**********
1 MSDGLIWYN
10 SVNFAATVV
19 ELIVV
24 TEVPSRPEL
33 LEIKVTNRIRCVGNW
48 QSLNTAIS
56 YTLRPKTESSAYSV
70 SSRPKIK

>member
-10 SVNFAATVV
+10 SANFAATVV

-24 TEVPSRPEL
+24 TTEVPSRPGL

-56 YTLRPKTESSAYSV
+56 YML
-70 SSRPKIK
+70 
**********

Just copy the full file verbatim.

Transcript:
1 MSDGLIWYN
10 SVNFAATVV
19 ELIVV
24 TEVPSRPEL
33 LEIKVTNRIRCVGNW
48 QSLNTAIS
56 YTLRPKTESSAYSV
70 SSRPKIK

>member
-10 SVNFAATVV
+10 SANFAATVV

-24 TEVPSRPEL
+24 TTEVPSRPGL

-56 YTLRPKTESSAYSV
+56 YML
-70 SSRPKIK
+70 